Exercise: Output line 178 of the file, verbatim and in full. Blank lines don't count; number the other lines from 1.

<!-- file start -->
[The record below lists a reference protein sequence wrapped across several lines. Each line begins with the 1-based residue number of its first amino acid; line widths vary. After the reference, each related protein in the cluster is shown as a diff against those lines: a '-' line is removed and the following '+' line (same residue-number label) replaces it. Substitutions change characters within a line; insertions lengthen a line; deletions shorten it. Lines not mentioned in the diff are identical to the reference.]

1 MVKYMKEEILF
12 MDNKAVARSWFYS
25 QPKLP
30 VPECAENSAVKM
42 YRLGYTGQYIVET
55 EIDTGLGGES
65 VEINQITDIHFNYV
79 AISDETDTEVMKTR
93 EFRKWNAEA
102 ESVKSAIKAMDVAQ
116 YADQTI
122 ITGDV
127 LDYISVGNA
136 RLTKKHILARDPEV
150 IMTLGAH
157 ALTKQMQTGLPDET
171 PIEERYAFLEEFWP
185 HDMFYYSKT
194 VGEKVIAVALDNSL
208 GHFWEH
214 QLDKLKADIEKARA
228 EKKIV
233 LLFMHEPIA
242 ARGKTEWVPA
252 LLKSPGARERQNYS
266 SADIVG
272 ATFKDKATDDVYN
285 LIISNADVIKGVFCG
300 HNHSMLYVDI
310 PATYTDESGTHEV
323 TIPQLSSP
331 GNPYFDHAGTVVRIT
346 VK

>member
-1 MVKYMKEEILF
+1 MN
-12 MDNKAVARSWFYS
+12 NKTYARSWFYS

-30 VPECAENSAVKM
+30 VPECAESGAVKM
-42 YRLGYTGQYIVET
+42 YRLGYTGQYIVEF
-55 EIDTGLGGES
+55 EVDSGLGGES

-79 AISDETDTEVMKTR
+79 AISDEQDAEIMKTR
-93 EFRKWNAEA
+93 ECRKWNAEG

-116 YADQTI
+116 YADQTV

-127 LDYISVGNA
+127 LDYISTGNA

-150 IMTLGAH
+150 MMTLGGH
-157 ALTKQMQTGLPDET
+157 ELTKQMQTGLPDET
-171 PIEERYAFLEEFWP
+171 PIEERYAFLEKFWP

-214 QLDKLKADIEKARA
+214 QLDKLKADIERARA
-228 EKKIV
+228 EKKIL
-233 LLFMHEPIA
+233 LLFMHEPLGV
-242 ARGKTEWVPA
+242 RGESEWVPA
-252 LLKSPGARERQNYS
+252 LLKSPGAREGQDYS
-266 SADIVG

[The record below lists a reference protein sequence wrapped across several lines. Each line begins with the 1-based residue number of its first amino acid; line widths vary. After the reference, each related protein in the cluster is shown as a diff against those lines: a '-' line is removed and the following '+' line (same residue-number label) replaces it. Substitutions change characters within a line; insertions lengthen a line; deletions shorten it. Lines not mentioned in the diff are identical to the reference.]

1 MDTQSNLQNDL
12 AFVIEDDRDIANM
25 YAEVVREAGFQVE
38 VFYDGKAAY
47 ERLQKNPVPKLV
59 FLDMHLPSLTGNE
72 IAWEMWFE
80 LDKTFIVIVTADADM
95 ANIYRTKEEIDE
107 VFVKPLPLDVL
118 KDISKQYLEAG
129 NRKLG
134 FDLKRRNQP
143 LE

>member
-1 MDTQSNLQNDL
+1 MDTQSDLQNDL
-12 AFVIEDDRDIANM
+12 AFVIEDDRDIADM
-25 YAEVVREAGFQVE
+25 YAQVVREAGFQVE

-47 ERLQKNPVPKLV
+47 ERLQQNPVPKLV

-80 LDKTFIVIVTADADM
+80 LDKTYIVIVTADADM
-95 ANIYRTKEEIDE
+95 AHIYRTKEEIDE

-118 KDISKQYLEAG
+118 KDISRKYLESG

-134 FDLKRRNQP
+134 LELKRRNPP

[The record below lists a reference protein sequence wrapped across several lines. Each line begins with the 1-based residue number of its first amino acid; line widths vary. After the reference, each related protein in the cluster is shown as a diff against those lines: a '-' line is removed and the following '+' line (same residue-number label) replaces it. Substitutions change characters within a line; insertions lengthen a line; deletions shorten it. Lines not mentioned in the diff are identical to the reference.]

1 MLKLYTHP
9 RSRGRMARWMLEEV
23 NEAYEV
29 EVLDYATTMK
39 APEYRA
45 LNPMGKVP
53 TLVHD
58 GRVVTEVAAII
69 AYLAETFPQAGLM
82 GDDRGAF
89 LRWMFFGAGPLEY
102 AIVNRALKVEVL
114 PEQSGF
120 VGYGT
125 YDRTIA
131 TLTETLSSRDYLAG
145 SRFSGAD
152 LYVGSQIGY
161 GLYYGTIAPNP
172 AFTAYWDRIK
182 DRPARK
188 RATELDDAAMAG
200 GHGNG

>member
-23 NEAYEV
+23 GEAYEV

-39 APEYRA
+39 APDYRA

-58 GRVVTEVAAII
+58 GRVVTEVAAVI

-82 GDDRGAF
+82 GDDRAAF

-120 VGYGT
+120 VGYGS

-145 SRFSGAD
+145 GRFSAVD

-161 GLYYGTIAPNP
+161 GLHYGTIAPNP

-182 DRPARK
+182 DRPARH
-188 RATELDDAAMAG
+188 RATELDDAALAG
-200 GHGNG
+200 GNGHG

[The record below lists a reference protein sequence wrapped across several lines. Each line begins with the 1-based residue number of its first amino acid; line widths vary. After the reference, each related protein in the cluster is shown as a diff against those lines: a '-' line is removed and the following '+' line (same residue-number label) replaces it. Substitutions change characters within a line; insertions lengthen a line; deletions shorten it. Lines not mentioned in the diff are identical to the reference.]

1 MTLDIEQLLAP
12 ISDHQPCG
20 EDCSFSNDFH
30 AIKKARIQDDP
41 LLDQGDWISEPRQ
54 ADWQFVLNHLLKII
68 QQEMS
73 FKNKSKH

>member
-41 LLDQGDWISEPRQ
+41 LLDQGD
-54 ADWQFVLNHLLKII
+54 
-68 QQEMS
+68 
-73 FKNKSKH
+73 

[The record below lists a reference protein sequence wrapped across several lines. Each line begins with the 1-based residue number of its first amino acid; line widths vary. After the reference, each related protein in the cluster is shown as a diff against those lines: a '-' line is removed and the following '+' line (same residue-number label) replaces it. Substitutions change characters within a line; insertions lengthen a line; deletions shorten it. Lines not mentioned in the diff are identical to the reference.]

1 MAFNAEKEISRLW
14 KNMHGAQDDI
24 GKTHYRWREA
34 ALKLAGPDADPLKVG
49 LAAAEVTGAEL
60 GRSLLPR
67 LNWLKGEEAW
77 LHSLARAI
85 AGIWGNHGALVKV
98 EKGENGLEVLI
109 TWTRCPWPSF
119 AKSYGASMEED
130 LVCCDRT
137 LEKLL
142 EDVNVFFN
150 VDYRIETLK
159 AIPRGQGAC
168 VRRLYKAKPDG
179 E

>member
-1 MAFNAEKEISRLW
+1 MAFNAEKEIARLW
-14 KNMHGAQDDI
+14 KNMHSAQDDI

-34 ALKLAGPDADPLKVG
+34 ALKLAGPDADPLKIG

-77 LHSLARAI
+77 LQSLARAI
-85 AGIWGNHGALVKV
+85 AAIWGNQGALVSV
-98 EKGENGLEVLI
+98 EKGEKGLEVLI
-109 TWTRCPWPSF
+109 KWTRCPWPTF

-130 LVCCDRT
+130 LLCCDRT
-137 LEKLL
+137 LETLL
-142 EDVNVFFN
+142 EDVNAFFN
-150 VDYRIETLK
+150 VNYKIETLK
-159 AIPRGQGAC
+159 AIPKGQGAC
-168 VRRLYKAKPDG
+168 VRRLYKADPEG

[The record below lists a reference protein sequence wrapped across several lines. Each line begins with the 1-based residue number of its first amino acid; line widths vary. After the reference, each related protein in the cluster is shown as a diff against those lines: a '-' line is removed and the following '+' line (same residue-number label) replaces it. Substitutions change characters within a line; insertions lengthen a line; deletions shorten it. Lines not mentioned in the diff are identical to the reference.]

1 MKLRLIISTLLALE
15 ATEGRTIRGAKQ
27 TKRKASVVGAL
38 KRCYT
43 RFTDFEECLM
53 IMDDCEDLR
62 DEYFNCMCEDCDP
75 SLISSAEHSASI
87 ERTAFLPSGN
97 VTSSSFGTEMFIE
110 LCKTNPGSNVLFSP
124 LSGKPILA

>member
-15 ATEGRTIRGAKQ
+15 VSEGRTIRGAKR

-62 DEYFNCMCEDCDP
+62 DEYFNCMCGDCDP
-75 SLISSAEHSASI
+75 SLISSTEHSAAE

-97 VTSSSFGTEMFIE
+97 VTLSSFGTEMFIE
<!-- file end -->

119 AKSYGASMEED